Back to our intrepid Jeeper, head under a cold shower trying to wake up. After shaking loose the cobwebs and getting on the road, I rendezvoused with a few other club members who live near me. We made our way northeast to the foothills of the Cascade Mountains. Our goal? SNOW!
In the Northwest we have a whole season devoted to “Snow Runs,” which can run from september to June. Basically it comes down to this; we are surrounded by mountains and most of our wheeling trails are in said mountains. In the winter those trails become either impassible or that much more challenging. It was with that in mind that 17 four-wheel drive vehicles assembled in Index, Washington, a little town in the North Cascades, to see just how far we could get along a forest service road up to a mountain pass simply called “Jack Pass.”
For the record, 17 is an immense number of rigs for a snow run of this type. Not only was it huge but it was seriously diverse. We had everything from a bone stock Grand Cherokee to a Land Rover Discovery to a Wrangler running Dana 60 axles, 5.38 gears, 38” bias-ply Super Swampers, and every conceivable avor of XJ in between. Who needs affirmative action??
At the trailhead we all aired our tires down, which we’ve learned is one of the most important things you can do to improve the effectiveness of tires in snow. It allows them to “oat” on top of the snow, rather then cut through it. In ve feet of snow, cutting through it means you’re stuck. Most of us were running between 5 and 12 psi. Public Safety Announcement: DO NOT DRIVE ON THE STREET THIS WAY.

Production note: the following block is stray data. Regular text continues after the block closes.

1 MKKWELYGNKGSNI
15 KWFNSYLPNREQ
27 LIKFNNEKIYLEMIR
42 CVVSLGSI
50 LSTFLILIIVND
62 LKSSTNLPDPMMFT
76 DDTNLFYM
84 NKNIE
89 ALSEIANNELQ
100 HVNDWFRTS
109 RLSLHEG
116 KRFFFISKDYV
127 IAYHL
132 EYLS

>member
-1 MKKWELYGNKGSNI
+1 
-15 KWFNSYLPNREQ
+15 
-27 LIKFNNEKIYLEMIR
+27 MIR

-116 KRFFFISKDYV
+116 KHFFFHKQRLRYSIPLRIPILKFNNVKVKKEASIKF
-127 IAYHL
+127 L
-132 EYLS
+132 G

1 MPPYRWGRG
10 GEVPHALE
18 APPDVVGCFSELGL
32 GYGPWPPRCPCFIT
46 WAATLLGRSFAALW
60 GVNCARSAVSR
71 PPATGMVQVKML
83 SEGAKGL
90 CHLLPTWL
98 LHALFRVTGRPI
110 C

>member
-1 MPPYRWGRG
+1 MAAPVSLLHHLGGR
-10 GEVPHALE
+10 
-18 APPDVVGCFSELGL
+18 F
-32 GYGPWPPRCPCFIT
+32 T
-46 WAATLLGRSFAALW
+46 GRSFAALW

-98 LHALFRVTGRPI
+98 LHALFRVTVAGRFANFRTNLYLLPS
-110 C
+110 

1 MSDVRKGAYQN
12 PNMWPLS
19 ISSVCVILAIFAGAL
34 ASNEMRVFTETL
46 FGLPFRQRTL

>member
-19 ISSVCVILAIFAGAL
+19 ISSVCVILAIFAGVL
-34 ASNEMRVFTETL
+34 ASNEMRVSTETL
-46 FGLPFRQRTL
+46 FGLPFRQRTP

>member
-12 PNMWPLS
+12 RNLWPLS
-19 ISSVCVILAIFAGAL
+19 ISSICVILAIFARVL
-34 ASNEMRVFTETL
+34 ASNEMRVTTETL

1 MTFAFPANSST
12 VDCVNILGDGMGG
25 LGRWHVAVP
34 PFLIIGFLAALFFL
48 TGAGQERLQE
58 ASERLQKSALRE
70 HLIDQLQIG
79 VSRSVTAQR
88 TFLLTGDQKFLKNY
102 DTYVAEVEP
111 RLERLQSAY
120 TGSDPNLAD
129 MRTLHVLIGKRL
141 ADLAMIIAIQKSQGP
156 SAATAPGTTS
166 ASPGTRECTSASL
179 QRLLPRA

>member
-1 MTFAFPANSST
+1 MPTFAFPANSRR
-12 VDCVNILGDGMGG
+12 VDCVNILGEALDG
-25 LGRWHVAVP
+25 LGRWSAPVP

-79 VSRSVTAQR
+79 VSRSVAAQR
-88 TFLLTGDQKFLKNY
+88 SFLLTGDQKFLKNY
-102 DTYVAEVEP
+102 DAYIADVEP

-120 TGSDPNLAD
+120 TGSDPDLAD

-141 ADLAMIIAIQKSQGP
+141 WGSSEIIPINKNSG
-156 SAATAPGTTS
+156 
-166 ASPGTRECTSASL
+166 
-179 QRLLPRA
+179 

Around 11am we all made our way up the trail. I was elected to lead the convoy for a number of reasons, chief among them were the size and state of my tires. I had only put about 200 miles on a new set of 34×12.50 Interco TrXus M/Ts, tires that are ideally suited for Northwest snow. The group made good time despite our number, quickly gaining altitude. With every foot we ascended the snow became deeper and deeper. The day began around 1000 feet, and we were gaining consistently the whole time.
For me there’s a “re-learning” curve to driving in snow. After months of wheeling on surfaces that basically require the same techniques, the first snow run of the year can leave you wondering why you’re stuck. It took a few miles for me to remember that wheel spin is your enemy in the powder. What I’ve found works is an adaptation of threshold breaking. When you feel the tires lose traction, letting off the throttle allows the tires to regain their hold.